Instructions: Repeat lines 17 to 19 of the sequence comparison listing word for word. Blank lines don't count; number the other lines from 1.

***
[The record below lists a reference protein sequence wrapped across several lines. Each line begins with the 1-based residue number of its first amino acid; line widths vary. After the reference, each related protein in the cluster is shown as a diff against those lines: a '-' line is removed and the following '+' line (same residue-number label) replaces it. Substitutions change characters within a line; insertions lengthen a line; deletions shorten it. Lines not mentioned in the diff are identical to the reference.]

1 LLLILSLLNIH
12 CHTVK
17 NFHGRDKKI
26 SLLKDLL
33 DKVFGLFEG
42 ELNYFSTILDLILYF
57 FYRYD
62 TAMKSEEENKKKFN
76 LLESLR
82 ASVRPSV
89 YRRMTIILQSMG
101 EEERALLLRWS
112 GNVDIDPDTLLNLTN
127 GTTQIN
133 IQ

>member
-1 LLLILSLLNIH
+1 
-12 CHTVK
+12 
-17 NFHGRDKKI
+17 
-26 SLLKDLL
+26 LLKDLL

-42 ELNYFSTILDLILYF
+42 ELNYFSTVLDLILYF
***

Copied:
>member
-1 LLLILSLLNIH
+1 